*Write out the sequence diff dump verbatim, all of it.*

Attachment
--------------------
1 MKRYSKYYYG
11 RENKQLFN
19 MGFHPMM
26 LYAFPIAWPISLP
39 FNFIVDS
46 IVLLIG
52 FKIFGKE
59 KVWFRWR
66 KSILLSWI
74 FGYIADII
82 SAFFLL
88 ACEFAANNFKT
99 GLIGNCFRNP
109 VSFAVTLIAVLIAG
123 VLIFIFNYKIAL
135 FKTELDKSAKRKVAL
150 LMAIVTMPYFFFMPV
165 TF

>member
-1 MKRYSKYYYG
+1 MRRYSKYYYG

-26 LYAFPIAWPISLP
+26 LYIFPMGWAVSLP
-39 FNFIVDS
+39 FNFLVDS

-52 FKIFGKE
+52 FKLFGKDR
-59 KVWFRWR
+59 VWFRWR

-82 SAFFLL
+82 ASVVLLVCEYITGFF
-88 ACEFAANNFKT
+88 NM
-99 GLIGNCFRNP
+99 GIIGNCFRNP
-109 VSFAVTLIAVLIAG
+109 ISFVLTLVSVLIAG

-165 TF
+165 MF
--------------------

1 MKRYSKYYYG
11 RENKQLFN
19 MGFHPMM
26 LYAFPIAWPISLP
39 FNFIVDS
46 IVLLIG
52 FKIFGKE
59 KVWFRWR
66 KSILLSWI
74 FGYIADII
82 SAFFLL
88 ACEFAANNFKT
99 GLIGNCFRNP
109 VSFAVTLIAVLIAG
123 VLIFIFNYKIAL
135 FKTELDKSAKRKVAL
150 LMAIVTMPYFFFMPV
165 TF

>member
-1 MKRYSKYYYG
+1 MRRYSKYYYG

-26 LYAFPIAWPISLP
+26 LYIFPMGWAVSLP
-39 FNFIVDS
+39 FNFLVDS

-52 FKIFGKE
+52 FKLFGKDR
-59 KVWFRWR
+59 VWFRWR

-82 SAFFLL
+82 ASVVLLVCEYITGFF
-88 ACEFAANNFKT
+88 NM
-99 GLIGNCFRNP
+99 GIIGNCFRNP
-109 VSFAVTLIAVLIAG
+109 ISFVLTLVSVLIAG

-165 TF
+165 MF